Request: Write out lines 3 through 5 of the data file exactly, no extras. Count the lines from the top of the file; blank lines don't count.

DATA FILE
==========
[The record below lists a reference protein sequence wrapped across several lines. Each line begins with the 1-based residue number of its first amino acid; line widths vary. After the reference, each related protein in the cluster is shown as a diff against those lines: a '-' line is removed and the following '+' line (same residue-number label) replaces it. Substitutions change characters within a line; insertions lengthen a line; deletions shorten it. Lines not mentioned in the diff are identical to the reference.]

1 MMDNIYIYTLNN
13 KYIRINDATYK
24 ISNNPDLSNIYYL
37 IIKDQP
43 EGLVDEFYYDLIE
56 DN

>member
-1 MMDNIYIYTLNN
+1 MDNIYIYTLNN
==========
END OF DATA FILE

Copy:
13 KYIRINDATYK
24 ISNNPDLSNIYYL
37 IIKDQP